The Adelaide Music Collective’s SA Music Hall Of Fame has a new gig at the State Library, and if the launch on Friday evening was anything to go by then the Yesterday’s Heroes exhibition is going to impress South Australians in more ways than you could imagine. In an emotion charged opening ceremony, founders Enrico Morena and David ‘Daisy’ Day expressed their desire to share our state’s wonderfully rich history, and how it helped shape the music industry during the formative 50’s to 80’s period. Members of Parliament including the Lord Mayor,Martin Haese, formally opened the exhibition which features an impressive array of memorabilia specific to Adelaide music and the multitude of acts that pioneered the live music scene. There are old recordings, recording equipment, posters, pictures…you name it. One of the most poignant pieces on display though is David ‘Daisy’ Day’s very own transistor radio he used to listen to well before becoming one of the most popular and successful radio DJs in Australia. It isn’t so much the small bakerlite radio itself that is special despite being in pristine condition, but the meaning behind it. During his opening speech, Daisy (who has donated many of the works in the collection) spoke of his youth and how important music was in shaping his destiny as a music identity. It was his closing comment that hit home, and made the importance of this collection of music paraphernalia more real. Very emotionally and choking back tears, he simply said.”This is my childhood, please take care of it.”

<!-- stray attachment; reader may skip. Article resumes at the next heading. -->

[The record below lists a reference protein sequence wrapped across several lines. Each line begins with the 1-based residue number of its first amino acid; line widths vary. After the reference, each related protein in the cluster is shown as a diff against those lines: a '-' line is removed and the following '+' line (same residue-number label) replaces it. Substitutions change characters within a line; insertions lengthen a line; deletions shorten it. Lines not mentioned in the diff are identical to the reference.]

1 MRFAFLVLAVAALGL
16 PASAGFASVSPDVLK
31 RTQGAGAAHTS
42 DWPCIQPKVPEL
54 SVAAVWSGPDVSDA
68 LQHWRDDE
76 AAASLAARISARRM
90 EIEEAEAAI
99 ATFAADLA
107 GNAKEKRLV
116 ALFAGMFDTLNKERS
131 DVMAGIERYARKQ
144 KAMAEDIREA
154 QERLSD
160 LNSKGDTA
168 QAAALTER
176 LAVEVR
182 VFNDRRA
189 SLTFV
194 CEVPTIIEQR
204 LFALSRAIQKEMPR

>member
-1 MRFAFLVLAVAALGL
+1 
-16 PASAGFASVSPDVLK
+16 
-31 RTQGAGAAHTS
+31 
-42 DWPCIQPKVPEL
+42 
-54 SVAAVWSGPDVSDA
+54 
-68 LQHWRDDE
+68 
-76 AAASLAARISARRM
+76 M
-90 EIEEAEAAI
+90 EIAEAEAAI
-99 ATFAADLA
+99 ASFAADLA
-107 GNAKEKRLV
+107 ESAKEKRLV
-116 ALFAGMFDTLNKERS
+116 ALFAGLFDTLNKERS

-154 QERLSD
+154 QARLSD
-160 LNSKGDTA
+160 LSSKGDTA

The depth of this statement wasn’t lost on those in attendance, with many I spoke with taking the time to reflect and appreciate how much influence music, and those who make it, have had on our lives. Many a singer/musician/entertainer from the 50’s-80’s era were present in the room, whose much younger faces adorned the plethora of pictures on display. Despite the cliche’d decrying of our great state by those further East, Adelaide has led the way creatively for decades and set the standards and trends that helped shape the industry. People such as Johnny Mac, John Schumann, Bev Harrell, and numerous others, have done great justice to SA music- this is their shrine!
The display is expansive and impressive (and free of charge!), you really must get along to the State Library to see it between Feb 7 – Mar 22. There is a great chance that you may also find remnants of your own childhood among the items on display.
Located in the Institute Building on the corner of North Terrace and Kintore Avenue, Yesterday’s Heroes is a celebration of South Australian achievement!
The Adelaide Music Collective also run bi-monthly Sessions featuring both older and emerging artists performing together, along with SA Music Hall of Fame inductions.Check out their Facebook page for further details. facebook.com/adelaidemusiccollective
Story by Darren Hassan